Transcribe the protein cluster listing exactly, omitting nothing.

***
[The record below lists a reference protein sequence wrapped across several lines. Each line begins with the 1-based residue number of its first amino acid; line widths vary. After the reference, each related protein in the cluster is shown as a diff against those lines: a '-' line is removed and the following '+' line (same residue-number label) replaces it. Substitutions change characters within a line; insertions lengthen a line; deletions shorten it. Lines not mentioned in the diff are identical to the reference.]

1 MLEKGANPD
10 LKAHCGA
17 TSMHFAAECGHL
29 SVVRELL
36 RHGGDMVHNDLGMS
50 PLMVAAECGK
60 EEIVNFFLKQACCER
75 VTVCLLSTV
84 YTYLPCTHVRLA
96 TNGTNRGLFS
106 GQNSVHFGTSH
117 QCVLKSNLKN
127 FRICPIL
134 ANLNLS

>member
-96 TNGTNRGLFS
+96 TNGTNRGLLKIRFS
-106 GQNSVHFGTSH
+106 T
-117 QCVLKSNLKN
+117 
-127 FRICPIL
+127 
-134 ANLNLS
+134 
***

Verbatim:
[The record below lists a reference protein sequence wrapped across several lines. Each line begins with the 1-based residue number of its first amino acid; line widths vary. After the reference, each related protein in the cluster is shown as a diff against those lines: a '-' line is removed and the following '+' line (same residue-number label) replaces it. Substitutions change characters within a line; insertions lengthen a line; deletions shorten it. Lines not mentioned in the diff are identical to the reference.]

1 MLEKGANPD
10 LKAHCGA
17 TSMHFAAECGHL
29 SVVRELL
36 RHGGDMVHNDLGMS
50 PLMVAAECGK
60 EEIVNFFLKQACCER
75 VTVCLLSTV
84 YTYLPCTHVRLA
96 TNGTNRGLFS
106 GQNSVHFGTSH
117 QCVLKSNLKN
127 FRICPIL
134 ANLNLS

>member
-96 TNGTNRGLFS
+96 TNGTNRGLLKIRFS
-106 GQNSVHFGTSH
+106 T
-117 QCVLKSNLKN
+117 
-127 FRICPIL
+127 
-134 ANLNLS
+134 